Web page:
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Using Marketing to “Sell” Prevention and Wellness

Prevention’s Emphasis on the Negative

We prevention specialists spend a lot of time focusing on negatives in our work.  For example, we detail the plethora of harmful health effects from using particular drugs and substances.  We bemoan the growing prevalence or even epidemic of certain substance use and other addictive behaviors.  And we rail about the financial costs resulting from substance use and other risk habits. 

Emphasizing the negative aspects of alcohol, tobacco, marijuana and drug use certainly has its place, particularly when communicating with funding agencies and other key health stakeholders.  However, is there a way we can interject more positivity into our prevention and recovery messages?

Marketing and Positive Images

To answer this question we might wish to look to the marketing field.  Do successful companies emphasize negative content when marketing their products and services?  Not very often.   

In fact, everything from cars and clothing, to food and furniture is marketed as projecting a positive image.  Cars are for the sporty, wealthy, or successful, and clothing can make you look more slim, young, or fit.  In addition, food can help you feel and look healthy, energetic, or strong, while even furniture is for the chic, modern, or earthy.   

Prevention specialists need to take a lesson from multi-million dollar marketing firms and Fortune 500 companies by harnessing the motivating power of positive images in social marketing prevention and health values.  But how do you present positive images of non-using and non-abusing substances?   

Positive Prevention with Social Marketing

One proven approach is based on the Behavior-Image Model (BIM).  BIM suggests we link substance use risk messages to salient images of youth or adults engaged in health enhancing habits like participating in regular physical activity, sports, recreational activities, eating healthy, getting adequate sleep, and practicing stress control.   

Practically speaking this means describing how a health promoting behavior like being physically active makes you look more fit, active, and athletic.  In addition, we present how a risk behavior such as alcohol use will interfere with being able to exercise regularly and achieve desirable images and lifestyle goals.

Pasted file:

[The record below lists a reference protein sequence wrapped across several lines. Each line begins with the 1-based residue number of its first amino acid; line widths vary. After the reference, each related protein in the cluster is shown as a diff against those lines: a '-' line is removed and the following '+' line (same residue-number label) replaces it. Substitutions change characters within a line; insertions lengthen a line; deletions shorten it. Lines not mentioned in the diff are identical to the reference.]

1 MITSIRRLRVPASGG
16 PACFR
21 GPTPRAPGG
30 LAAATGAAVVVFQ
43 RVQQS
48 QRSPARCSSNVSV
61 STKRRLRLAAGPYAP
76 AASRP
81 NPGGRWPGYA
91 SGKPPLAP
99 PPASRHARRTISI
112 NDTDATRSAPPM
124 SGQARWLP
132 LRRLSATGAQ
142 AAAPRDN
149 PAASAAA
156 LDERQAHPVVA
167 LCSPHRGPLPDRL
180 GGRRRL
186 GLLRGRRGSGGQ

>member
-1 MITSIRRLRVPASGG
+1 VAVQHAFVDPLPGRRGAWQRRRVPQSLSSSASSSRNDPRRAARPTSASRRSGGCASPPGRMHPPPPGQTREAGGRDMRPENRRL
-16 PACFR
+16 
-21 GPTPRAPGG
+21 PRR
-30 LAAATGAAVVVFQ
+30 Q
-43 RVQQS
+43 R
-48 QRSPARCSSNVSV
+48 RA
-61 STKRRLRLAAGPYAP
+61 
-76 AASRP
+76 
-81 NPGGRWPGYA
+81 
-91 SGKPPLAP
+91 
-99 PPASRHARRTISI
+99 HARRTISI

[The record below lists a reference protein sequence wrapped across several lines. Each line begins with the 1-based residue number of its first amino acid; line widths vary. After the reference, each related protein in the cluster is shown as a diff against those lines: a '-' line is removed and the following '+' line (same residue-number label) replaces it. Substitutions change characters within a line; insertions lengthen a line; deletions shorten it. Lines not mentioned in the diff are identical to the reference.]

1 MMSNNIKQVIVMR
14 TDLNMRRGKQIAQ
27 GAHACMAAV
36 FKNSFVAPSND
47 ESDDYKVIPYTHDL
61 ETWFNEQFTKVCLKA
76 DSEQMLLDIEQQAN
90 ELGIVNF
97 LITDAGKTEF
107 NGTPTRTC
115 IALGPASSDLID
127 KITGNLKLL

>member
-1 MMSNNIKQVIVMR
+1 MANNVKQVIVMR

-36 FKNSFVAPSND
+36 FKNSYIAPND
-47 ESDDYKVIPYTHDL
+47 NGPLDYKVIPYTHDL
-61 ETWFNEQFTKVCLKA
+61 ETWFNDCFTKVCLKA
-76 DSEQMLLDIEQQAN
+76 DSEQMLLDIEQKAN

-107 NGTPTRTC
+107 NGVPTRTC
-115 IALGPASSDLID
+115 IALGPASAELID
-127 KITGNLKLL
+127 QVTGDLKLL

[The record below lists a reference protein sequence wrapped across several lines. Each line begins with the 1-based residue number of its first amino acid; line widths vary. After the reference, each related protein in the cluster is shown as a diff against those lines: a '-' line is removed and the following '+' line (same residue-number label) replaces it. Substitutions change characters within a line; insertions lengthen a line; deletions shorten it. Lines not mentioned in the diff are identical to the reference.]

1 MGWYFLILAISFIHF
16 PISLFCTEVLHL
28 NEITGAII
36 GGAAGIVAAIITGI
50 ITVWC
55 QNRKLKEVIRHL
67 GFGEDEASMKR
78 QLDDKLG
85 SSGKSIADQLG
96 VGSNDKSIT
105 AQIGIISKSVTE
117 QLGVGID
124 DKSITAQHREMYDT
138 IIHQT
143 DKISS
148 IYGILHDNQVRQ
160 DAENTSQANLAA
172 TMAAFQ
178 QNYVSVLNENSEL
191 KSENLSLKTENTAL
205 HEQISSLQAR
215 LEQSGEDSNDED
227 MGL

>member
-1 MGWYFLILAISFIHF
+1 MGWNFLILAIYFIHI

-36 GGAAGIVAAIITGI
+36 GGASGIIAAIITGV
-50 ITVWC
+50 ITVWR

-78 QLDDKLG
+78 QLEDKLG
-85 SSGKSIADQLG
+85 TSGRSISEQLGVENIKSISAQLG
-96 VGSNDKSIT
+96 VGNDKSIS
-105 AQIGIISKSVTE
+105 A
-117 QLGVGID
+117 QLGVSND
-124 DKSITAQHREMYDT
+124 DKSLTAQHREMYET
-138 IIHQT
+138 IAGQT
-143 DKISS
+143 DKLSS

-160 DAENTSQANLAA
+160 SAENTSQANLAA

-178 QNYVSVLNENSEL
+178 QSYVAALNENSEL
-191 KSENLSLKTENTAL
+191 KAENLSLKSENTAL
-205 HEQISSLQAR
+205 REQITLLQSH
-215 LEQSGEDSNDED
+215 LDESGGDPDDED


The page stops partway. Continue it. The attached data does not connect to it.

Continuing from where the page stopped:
By using positive images to vividly illustrate the benefits of engaging in wellness habits and then describing how specific substance use risk habits are counterproductive to achieving those positive behaviors and goals, prevention and recovery specialists achieve two key goals.   

First, they are able to frame their prevention messages in positive social marketing terms, much like marketers of conventional products and services.  Second, these positive images permit us to address the connections between healthy habits and risky ones.  In doing so, we are able to integrate substance use prevention with wellness promotion. 

Conclusions

In conclusion, using the ubiquitous marketing approach of highlighting positive images in future social marketing of prevention and recovery will allow us to effectively “sell” prevention and wellness simultaneously in single interventions.  Positive image content is so powerful, in fact, that such prevention programs can be as brief as a single motivational session, as has been documented by research and evidence-based interventions like SPORT Prevention Plus Wellness and InShape Prevention Plus Wellness programs.   

These integrated prevention AND wellness programs have resulted in improving both substance use and healthy behaviors of youth and adults.  It’s time for prevention and recovery specialists to adopt more positive image content in their interventions and communication campaigns to enhance their impact on the broader health and positive development of participating youth and adults.   

 


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